European Parliament adopts draft reform of carbon market

The European Parliament on Wednesday (15 February) adopted draft reforms of the EU's carbon market post-2020 that aim to balance greater cuts in greenhouse gases with protection for energy-intensive industries.

The European Union’s Emission Trading System (ETS), a cap-and-trade permit system to regulate industry pollution, has suffered from excess supply since the financial crisis, depressing its prices and heightening the need for reform.

But politicians and EU nations are divided over how best to fix the complex system, with industry and environment groups lobbying hard on opposing sides.

Reform efforts have also been overshadowed by Britain’s decision to quit the bloc, raising fears it would also leave the EU’s scheme, hammering prices.

The draft, adopted by 379-263 votes, rejected a more environmentally ambitious proposal for the faster removal of surplus carbon permits from the ETS – sparking criticism from climate campaigners.

Instead, it sticks with the EU executive’s proposal for the cap on emissions to fall by 2.2% per year – the so-called linear reduction factor – until at least 2024.

The Climate Action Network said it “betrayed the spirit” of the Paris accord to slow global warming, while Dutch green lawmaker Bas Eickhout said provisions to protect industry showed “the lobbyists have won out in the end.”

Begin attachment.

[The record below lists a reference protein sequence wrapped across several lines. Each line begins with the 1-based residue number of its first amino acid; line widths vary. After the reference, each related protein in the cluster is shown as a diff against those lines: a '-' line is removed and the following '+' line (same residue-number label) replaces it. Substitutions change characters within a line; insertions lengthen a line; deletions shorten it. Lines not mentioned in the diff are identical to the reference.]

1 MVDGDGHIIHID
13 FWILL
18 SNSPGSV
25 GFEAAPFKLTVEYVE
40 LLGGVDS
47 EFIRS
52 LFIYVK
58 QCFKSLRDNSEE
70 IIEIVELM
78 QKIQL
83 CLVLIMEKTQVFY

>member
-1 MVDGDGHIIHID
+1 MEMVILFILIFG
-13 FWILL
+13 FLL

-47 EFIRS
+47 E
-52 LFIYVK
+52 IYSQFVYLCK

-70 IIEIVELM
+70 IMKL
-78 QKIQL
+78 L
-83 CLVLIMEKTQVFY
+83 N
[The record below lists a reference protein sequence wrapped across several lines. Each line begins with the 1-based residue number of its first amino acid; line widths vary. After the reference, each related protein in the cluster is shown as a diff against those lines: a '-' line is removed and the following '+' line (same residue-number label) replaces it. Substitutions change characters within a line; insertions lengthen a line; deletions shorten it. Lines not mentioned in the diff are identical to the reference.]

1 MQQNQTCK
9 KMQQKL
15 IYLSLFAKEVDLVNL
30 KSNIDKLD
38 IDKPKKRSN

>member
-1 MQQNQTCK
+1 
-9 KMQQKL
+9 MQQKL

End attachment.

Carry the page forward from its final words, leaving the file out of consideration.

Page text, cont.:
The Paris Agreement caps global warming at no more than two degrees above industrial levels.

But leading policymakers called it the best compromise possible in tough talks. EU lawmakers will now enter negotiations with representatives of the bloc’s 28 governments to hammer out the final legislation.

“I am delighted that the European Parliament has endorsed these reforms.  This agreement puts us on course to achieving our Paris Agreement obligations and sends a strong signal to the European Council that we are serious about tackling climate change,” said Ian Duncan, a UK Conservative and lead MEP on the bill.

The benchmark European carbon contract fell by about 2% following the vote, hovering around €5 a tonne, but Thomson Reuters carbon analysts said the market reaction would be short-lived.

“The Parliament position significantly tightens the market balance,” said Hege Fjellheim, an analyst at Thomson Reuters.

Carbon leakage

The cap-and-trade system is the EU’s key tool to meet its goal of a 43% cut in greenhouse gases from industries and power plants covered by the market compared with 2005.

It aims to send a policy signal to encourage their investment in renewables and low-carbon electricity production.

In a bid to shore up prices, the Parliament’s proposal doubles the rate at which the scheme’s Market Stability Reserve (MSR) soaks up excess allowances to 24% per year from 2019. It also cancels 800 million carbon allowances from the MSR in 2021.

To minimise the risk of industry moving abroad to escape climate regulation, the draft allows for the share of allowances auctioned to be reduced by up to 5% to cushion against the impact of a cap on overall allocations, known as the cross-sectoral correction factor.

The cement industry, which some lawmakers had pushed to exclude from free allowances, will remain on the list of installations receiving handouts.